Okaia, a native of Hawaii, enlisted with the Hudson’s Bay Company in 1840 at O’ahu and began his employment at Fort Stikine (1840-1843). While at Fort Stikine, servants rebelled against John McLoughlin Jr.’s charge. The court depositions given by the Hawaiian witnesses (including Okaia) of the murder of McLoughlin illustrates the linguistic difficulties faced by those working at the forts, where most interactions were in Chinook Jargon/Wawa (a trade language), as well as French-Canadian, native dialects, or Hawaiian. In 1843, Okaia transferred to Fort Victoria, where he worked as a labourer. The Fort Victoria Journal recorded his status on 11th April, 1847 as “one of the mill men.” Okaia returned to O’ahu, likely aboard the barque Cowlitz (7th December, 1848). In 1850, he returned to Fort Victoria, remaining until his death in 1854.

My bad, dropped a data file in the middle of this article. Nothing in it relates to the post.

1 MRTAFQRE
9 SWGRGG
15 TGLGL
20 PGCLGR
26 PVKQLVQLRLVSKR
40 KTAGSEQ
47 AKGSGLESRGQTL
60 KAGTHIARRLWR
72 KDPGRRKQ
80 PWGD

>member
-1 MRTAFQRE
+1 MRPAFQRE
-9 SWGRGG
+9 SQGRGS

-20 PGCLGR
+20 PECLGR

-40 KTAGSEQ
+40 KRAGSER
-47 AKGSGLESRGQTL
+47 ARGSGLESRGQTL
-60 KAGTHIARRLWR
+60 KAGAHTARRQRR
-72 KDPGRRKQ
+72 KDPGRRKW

• Barman, Jean and Bruce Watson, Leaving Paradise: Indigenous Hawaiians in the Pacific Northwest. (Honolulu: University of Hawaii Press, 2006).
  • Howay, Frederic W., “Origin of the Chinook Jargon.” British Columbia Historical Quarterly, Vol. 6, No. 4 (1942): 225-250.
Frederick Gentz